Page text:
Saturday, August 18, 2012

Anuak YDNA

Low resolution Anuak YDNA from Naser Ansari Pour et. al,

I expect the BT*(xDE,KT) to be likely haplogroup B-M150 for the most part.

E1b1a7, is old nomenclature from 2010, with the defining SNP for the lineage being M191/P86, the newer nomenclature for this lineage is E1b1a1a1f1a. Similarly, A3b2 is an older nomenclature for the lineage defined by the SNP M13, the newer nomenclature is A1b1b2b.

2 comments:

  1. Some context from Wikipedia:

    "The Anuak , also known as the Anyuak, Agnwak and Anywaa, are a Nilotic ethnic group . . . primarily found in villages situated along the banks and rivers of southeastern South Sudan as well as southwestern Ethiopia, especially the Gambela Region. . . . They have lived in the area of the Upper Nile for hundreds of years and consider their land to be their tribal land. The Anuak are ethnically, culturally, linguistically, historically and religiously different from most other Ethiopians. . . . Unlike other Nilotic people in the region whose economy is centered on raising cattle, the Anuak are herdsmen and farmers. They are believed to have a common origin with their northern neighbors, the Luo and Shilluk. Also, they share a similar language with their neighbors to the south, the Acholi. . . . The Luo speaking people of Eastern Africa are found beyond the Sudan and Ethiopia in Uganda, Kenya, Tanzania and the Congo. Their language(s) and dialects belong to the broader cluster of Nilo-Saharan languages. [G]eography has separated Ethiopians into distinctive categories of "lowlanders", such as the Anuak and other indigenous groups in the area, as opposed to the "highlanders" who comprise the vast majority of the population of Ethiopia, such as Amharas, Oromos, Tigrayans, etc. . . the Anuak and others, who live in the lowlands of Gambela are also distinguished by the [dark] colour of their skin[.]"

    Their Y-DNA profile can be compared with the Y-DNA profiles of Nilotic people generally. Nilotic populations tend to be heavy in Y-DNA A3b2, in Y-DNA hapologroup B, and in Y-DNA haplogroup E1b1b (which some researchers hypothesize flows from introgression of Cushitic men into the population). The Alur people who speak a Nilotic language have anomalous Y-DNA haplogroup E2. Thus, the high levels of E1b1a7 as opposed to the E1b1b that is characteristic of Nilotic populations is notable, while the high levels of A3b2 and BT* seen in the Anuak are fairly typical of Nilotic populations. The Y-DNA haplogroup E1b1a7 seen in the Anuak is characteristic of Central Africa and adjacent portions of West Africa and is also associated strongly with Bantu expansion, but it is is rare in far Western West Africa, North Africa and East Africa generally, and in Ethiopia and Southern Sudan in particular.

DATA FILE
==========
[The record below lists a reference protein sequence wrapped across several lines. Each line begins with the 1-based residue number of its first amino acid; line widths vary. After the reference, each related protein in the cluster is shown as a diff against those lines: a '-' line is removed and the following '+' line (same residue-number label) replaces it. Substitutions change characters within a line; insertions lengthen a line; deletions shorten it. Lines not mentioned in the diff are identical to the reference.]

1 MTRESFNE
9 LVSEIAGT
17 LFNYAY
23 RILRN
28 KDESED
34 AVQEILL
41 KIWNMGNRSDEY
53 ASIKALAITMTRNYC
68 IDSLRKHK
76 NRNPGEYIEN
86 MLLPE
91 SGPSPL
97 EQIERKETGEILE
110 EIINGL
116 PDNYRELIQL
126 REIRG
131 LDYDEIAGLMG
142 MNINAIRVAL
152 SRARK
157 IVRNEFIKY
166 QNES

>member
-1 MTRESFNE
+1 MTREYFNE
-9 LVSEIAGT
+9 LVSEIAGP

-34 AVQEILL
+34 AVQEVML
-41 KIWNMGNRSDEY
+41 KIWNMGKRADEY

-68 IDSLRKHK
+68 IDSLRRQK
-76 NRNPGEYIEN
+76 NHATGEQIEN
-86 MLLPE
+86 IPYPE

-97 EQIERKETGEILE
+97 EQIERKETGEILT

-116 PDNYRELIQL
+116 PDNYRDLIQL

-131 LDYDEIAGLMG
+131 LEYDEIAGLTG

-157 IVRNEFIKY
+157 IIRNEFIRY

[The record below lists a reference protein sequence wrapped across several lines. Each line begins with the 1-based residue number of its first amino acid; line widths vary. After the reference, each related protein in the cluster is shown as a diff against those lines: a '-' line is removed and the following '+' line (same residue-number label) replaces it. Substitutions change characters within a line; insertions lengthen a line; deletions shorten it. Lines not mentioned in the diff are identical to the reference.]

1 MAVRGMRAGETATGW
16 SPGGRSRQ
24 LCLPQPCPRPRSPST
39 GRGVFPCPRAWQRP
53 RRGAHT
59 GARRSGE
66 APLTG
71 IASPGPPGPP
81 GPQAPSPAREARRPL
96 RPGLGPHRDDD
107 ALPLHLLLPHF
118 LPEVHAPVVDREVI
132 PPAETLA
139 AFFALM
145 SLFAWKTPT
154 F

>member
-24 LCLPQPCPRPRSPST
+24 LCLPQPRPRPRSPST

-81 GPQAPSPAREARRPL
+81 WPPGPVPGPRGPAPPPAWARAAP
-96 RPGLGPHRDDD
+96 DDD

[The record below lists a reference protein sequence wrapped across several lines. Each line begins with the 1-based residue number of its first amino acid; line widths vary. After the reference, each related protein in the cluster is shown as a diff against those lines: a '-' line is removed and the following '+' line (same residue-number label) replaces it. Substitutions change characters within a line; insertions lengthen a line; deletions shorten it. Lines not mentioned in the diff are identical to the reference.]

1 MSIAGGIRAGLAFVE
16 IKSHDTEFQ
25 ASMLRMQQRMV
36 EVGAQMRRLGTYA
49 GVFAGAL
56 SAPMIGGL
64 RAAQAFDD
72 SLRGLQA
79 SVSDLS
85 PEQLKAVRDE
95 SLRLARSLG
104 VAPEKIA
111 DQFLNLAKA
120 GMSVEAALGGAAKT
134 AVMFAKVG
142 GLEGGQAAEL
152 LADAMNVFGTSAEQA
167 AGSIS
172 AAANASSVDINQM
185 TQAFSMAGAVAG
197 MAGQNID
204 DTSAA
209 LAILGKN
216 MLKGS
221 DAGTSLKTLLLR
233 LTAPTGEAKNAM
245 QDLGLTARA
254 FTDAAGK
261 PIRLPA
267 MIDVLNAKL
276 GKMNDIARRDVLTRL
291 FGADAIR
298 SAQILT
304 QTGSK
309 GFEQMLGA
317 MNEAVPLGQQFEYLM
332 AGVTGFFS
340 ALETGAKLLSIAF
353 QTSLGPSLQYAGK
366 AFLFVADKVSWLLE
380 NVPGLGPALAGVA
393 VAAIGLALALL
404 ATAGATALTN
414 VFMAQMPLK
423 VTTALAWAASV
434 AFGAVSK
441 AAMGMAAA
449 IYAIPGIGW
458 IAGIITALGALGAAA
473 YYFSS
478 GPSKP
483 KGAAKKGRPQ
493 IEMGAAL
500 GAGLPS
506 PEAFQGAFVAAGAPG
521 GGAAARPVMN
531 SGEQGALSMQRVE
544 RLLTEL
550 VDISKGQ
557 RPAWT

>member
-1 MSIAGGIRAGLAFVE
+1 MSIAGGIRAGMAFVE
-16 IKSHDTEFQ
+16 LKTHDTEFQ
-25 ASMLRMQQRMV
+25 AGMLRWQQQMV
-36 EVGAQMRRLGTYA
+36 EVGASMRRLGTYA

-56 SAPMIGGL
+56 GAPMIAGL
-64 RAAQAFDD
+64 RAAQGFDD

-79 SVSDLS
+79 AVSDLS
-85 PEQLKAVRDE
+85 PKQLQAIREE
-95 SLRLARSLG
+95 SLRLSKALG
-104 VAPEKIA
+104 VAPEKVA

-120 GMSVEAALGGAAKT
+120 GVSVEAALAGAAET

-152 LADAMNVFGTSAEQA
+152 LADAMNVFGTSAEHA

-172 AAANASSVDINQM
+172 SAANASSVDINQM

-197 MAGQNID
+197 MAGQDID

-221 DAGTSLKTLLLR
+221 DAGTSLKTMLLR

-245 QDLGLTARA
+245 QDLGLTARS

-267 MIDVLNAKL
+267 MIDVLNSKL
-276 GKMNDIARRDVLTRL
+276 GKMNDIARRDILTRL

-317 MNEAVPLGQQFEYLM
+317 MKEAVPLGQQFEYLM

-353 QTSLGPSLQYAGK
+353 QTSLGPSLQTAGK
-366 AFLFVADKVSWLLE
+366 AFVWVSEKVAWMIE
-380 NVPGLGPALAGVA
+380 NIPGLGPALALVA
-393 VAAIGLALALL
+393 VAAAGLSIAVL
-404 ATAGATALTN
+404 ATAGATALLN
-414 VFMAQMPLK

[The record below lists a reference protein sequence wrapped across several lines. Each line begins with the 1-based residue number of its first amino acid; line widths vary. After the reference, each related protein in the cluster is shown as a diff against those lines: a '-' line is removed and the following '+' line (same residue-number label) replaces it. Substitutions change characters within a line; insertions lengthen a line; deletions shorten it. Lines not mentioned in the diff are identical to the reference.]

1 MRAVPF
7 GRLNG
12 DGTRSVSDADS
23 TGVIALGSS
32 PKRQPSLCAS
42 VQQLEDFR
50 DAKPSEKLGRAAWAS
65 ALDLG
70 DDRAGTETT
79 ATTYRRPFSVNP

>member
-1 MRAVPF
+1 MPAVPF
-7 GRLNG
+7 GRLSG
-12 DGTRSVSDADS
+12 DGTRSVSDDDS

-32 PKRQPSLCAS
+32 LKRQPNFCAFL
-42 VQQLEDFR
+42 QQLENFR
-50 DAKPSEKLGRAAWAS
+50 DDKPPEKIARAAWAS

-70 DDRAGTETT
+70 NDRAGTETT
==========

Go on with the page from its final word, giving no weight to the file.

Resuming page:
In this context, ad given the distinctiveness of the Anuak as farmers, unlike other Nilotic populations, the E1b1a7 Y-DNA looks like a Bantu substrate at the fringe of historic East African Bantu territory that had a Nilotic superstrate, consisting of the A3b2, the BT* and probably some of the E* imposed upon it afterwards. This, in turn, means that Anuak ethnogenesis probably post-dates Bantu expansion and can probably be linked to some historic, or almost historic era Nilotic expansion.

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    1. I also found the E1b1a1a1f1a found in the Anuak interesting, since the bantu expansion is not thought to have occured that far north traditionally, however I am wondering if this E1b1a lineage found in the Anuak is exaggerated by drift since in my genome-wide analysis of the 18 Anuak samples I had available, the Anuak seem very similar in profile to the Southern Sudanese, with about the same amount of 'West African' affinity, yet we know that South Sudanese groups like the Dinka, Shiluk or nuer have very little (if any) E1b1a....

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